Trek-Segafredo team manager Luca Guercilena believes that Vincenzo Nibali is genuinely interested in signing with his team for 2020. The multiple Grand Tour winner is out of contract with Bahrain Merida at the end of this season, and despite negotiations having taken place for several months between Nibali and his existing team, no deal has been signed.
On Tuesday La Gazzetta dello Sport revealed that Guercilena met with Nibali and his agent in Italy in order to discuss a possible deal. The meeting took place at Milan’s Malpensa airport, just before Guercilena travelled to the Tour Down Under.
Nibali came close to joining Trek-Segafredo in 2016 but opted to sign for Bahrain-Merida instead. At the time negotiations with Trek had reached an advanced stage, but the Italian team eventually moved for Alberto Contador after Nibali slipped through their fingers.
Cyclingnews spoke to Guercilena in Adelaide, where the Trek-Segafredo manager has arrived ahead of the Tour Down Under.
"Clearly Nibali is one of the most important riders in the peloton," Guercilena said.
"We know that he's on the market but it's too early to say that it's all done or set up. He's an interesting guy, we know him as a rider, he's Italian, and we have an Italian sponsor, so clearly there's interest. But he's not the only rider on the market and he's not the only Italian rider. Now is just the moment to calm down and keep feet on the ground."
Guercilena signed Richie Porte ahead of the 2019 season but has budget to expand the team for next season. Coffee brand and second sponsor Segafredo have longed for a high-profile Italian rider since coming on board. With Fabio Aru's star on the wane and Gianni Moscon currently tied to Team Sky for the foreseeable future, Nibali remains a real interest.
"Yes, we met, and like I said, he's on the market. We listened to the numbers, the motivation. We've done that with other riders, and it's great to do that with riders who are great champions. Clearly now we're focusing on this season, which is much more important," Guercilena said.
The meeting between Guercilena and Nibali was set up by the rider's agent Johnny Carera, and Guercilena denied that he was the source of the La Gazzetta dello Sport’s story.
"It was set up by Carera. It's always best to meet in person, rather than have digital contact when you're talking about investing," Guercilena said.
When asked if he thought that Nibali's agent had orchestrated the meeting, and then leaked the details to the press in order to push Bahrain into making Nibali a contract offer, Guercilena shrugged. He argued it wasn't his place to comment on speculation but he believed that Nibali had shown enough interest in a possible move suggest that the interest was real enough.
"I believe that he's for sure interested and Segafredo is the only big Italian sponsor in cycling. It's understandable that Vincenzo is the biggest Italian rider right now and a big champion," he said. "He has ideas of riding for Italian sponsors and we're in the same situation as a couple of years ago when we tried to have him on board. It's a complex negotiation though."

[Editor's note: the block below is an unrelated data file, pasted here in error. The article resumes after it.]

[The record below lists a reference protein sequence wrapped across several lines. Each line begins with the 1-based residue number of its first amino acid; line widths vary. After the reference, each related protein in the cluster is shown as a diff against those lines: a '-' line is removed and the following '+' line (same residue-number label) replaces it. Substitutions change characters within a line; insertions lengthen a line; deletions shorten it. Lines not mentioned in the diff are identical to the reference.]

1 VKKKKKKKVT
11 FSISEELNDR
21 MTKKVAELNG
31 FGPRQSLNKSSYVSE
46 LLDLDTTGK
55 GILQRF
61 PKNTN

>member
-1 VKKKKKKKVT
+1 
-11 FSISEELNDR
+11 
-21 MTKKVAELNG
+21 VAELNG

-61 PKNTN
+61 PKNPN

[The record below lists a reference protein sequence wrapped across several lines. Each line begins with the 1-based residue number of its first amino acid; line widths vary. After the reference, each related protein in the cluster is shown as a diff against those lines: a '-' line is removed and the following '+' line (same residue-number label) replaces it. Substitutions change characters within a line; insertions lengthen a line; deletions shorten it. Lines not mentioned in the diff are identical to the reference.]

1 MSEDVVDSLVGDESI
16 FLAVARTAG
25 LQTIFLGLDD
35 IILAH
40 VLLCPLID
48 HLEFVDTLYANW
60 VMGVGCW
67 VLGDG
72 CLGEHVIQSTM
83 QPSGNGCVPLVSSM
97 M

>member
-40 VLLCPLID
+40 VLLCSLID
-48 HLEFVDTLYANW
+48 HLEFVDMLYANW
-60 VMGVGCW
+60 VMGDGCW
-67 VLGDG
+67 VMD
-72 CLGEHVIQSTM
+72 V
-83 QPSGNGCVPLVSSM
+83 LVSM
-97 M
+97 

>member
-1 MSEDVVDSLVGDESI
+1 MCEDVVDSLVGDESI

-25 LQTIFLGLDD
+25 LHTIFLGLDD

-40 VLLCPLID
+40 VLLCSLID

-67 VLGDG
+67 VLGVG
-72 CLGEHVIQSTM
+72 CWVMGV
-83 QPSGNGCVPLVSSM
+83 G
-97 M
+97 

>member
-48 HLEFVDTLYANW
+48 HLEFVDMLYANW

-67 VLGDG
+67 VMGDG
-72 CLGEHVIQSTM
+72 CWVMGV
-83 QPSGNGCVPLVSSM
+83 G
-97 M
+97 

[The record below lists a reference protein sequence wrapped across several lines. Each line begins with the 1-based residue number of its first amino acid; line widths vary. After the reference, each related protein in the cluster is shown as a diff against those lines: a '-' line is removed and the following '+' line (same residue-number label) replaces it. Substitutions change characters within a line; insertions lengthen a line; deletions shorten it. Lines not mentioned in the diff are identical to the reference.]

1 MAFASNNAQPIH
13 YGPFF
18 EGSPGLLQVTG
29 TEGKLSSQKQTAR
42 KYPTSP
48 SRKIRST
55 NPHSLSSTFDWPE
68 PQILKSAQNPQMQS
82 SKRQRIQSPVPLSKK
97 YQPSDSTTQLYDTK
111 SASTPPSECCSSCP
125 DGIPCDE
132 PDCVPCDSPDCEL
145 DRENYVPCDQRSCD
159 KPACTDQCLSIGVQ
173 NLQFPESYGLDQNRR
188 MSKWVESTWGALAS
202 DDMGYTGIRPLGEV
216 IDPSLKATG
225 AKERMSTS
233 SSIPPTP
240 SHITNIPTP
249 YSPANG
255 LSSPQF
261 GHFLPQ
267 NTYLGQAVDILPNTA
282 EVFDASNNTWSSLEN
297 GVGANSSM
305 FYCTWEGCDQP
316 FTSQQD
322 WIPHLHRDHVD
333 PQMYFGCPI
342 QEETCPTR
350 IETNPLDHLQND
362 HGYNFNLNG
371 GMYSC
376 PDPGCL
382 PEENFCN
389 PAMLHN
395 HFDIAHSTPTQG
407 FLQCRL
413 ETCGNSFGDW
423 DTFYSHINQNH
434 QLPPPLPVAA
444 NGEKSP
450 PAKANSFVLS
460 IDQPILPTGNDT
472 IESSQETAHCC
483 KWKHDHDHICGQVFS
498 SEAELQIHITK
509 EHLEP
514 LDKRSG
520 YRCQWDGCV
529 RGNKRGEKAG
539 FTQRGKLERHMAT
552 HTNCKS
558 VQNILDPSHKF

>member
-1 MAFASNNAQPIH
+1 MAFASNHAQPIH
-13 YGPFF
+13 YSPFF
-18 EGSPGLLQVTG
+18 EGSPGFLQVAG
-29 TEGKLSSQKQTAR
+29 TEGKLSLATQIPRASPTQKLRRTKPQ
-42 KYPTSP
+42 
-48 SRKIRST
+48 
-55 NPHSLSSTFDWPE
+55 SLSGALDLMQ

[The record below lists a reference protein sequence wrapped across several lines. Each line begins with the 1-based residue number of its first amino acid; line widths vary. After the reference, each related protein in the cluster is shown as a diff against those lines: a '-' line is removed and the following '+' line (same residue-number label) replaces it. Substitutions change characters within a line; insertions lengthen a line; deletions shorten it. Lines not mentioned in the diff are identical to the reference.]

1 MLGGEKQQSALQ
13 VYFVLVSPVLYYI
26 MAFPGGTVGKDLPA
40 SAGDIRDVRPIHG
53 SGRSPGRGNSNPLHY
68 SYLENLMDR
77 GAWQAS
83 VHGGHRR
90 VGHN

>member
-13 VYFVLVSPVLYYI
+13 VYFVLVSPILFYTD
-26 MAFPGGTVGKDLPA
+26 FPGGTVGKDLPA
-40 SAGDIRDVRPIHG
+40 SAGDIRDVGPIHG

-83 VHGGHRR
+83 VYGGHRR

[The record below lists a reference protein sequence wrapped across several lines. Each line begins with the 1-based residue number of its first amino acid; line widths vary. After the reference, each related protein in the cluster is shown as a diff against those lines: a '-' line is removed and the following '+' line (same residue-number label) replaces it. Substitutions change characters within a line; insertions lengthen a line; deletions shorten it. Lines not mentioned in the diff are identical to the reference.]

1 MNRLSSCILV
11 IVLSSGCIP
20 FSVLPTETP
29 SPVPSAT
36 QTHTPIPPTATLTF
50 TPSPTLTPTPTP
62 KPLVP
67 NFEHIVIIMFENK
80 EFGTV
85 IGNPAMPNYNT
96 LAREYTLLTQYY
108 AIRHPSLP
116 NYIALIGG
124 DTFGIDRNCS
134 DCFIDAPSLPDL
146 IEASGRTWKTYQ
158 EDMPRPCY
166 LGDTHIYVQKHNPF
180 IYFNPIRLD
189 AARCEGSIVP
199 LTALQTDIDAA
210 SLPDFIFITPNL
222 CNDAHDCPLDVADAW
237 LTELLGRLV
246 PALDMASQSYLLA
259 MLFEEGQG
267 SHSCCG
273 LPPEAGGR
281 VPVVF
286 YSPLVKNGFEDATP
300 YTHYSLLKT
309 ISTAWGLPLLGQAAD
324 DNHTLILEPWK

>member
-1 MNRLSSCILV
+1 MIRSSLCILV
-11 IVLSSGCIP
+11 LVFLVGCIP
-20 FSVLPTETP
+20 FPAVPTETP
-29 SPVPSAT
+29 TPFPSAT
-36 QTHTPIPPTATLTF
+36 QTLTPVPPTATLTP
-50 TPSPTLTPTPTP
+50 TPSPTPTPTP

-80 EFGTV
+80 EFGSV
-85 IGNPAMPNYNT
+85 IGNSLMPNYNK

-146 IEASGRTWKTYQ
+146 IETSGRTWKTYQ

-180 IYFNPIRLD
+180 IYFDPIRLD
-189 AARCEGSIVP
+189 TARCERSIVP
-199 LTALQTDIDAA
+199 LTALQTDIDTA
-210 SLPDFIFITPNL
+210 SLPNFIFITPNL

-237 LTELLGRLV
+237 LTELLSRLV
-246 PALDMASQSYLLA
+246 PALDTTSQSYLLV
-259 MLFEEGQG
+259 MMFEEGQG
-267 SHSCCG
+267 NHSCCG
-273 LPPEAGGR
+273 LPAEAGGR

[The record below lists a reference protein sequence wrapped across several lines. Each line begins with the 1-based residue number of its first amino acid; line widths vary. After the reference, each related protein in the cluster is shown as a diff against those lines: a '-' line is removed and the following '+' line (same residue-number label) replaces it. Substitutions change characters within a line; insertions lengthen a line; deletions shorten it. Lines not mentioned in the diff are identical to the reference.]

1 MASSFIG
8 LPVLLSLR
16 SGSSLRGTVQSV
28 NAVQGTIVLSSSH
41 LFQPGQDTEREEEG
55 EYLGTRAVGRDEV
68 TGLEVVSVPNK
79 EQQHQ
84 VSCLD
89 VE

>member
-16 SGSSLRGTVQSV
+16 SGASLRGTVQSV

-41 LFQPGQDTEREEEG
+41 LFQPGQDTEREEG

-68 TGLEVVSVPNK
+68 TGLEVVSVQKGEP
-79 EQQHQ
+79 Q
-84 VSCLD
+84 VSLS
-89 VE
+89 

Age is not an issue
Nibali turned 34 in November and while Trek-Segafredo have a history in signing veteran Grand Tour riders, Guercilena believes that Nibali's star still burns brightly.
"We have Valverde as the world champion, so the age factor isn't always a limit, and in some cases it's a benefit. Big champions are big champions. Age isn't a big deal for us, because we invest in riders of a certain age and the return on investment has always been there."
La Gazzetta dello Sport suggested that the financial package to secure Nibali and his support entourage would cost close to €4 million per year. Guercilena would not talk about specific figures, and while he clearly acknowledged his interest in the Italian rider, he also stressed that Trek-Segafredo were focused on supporting Porte during the Australian's debut season with the team.
"I never like to talk about numbers. We know that champions are expensive and they never come by themselves. They always come with people around them, but right now I'm focused on Richie Porte, and not other riders,” he said.
“We want to be good everywhere, so we need riders for GC and the Classics and big champions make a difference, also with promoting our sponsors. Nibali is a great champion, he brings the right visibility and he's still competitive. He's a real fighter. He brings emotions to cycling and fans. That's something we appreciate but many things still need to come together."
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Daniel Benson is the Editor in Chief at both Cyclingnews.com and BikePerfect.com. Based in the UK, he has worked within cycling for almost 15 years, and he joined the Cyclingnews team in 2008 as the site's first UK-based Managing Editor. In that time, he has reported on over a dozen editions of the Tour de France, several World Championships, the Tour Down Under, Spring Classics, and the London 2012 Olympic Games. With the help of the excellent editorial team, he runs the coverage on Cyclingnews and has interviewed leading figures in the sport including UCI Presidents and Tour de France winners.
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